In a process often characterized by numbers, SAT scores, and competition, one man with a big smile showed me that Gettysburg is about the human experience.
About passion, people, and treating your work like art.
My Gettysburg education began on that tour four years ago, and I haven’t stopped learning since.
In a question and answer session on Twitter, someone asked President Riggs: “What makes Gettysburg special?”
“That’s easy,” she answered. “It’s the people.”
It is the people. If there’s one thing we’ve learned here, it’s that people matter.
Thousands of photos captured our experience. As we pack up our things, the buildings stay put. As the chalkboards are wiped clean, the empty class is just a quiet room full of desks.
But it’s the life that fills our buildings, the knowledge, passion and care that animates our classrooms -- and the people who fill our photos that make this day a celebration.
And we’ll remember them long after we leave here.
We’ll remember our faculty members, who saw our true potential, went out of their way to mentor us, and showed us that it’s really possible to love your work.
We’ll remember Sue, who swiped our cards and greeted us for virtually every meal of our college career.
We’ll remember Linda, also known as “Omelet Lady,” whose warm smile and great cooking made us excited to go to breakfast every morning.
And we’ll even remember that mysterious hand that reached out to grab our cups through the tray window.
We’ll miss Thanksgiving Dinner, Servo Sitting for hours, and Sunday Brunches filled with laughter, stories, and a whole lot of love.
One meal at a time, we learned that the person who matters most, is the one sitting across from you.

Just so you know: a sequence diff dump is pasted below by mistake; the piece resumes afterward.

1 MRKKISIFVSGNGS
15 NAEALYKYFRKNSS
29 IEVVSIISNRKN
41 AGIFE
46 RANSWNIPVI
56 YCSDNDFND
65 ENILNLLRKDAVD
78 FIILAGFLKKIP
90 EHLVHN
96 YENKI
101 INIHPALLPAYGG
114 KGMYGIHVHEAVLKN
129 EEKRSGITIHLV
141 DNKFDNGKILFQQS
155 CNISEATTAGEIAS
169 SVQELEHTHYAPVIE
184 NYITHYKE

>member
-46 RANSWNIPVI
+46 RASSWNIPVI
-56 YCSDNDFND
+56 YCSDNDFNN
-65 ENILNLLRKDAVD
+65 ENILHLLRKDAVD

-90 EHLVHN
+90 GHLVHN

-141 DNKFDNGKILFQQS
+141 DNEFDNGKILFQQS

But most importantly, it’s about the people sitting right here in this audience: mom and dad. They drove us to practice, tended our cuts and bruises, and helped us with homework and college applications after long days at work -- all in the hopes that we be happy.
To you we say, Thank You. Your unconditional love is the wind beneath our wings.
Countless other people have had a hand in our journey to this very moment. There is no way to thank them for all they’ve done. All we can do is pay it forward; and give back to those that come after us.
We can remember that in a time when people are more cynical and discouraged with humanity, government, and institutions, we can be like Gary Brautigam. We can show them the clean kitchen, and exceed their expectations of humanity. One person at a time.
“If you have a favorite recipe from home and it’s not on our menu, we’d love to make it for you,” Gary said.
“We like to make this place feel like home.”
Somehow, someway -- everyone on this stage -- and everyone in this audience -- continues to make this place feel more and more like home.
And our Gettysburg home is a lot like the cafeteria we leave behind:
Hundreds of us entered its doors, each hungry for something different. We shared our time and ourselves with one another. And in the process, we became a family.
Today we leave those doors fuller than when we came in. Filled with love, hope, and confidence -- knowing that the world is ready for the Gettysburg College Class of 2013.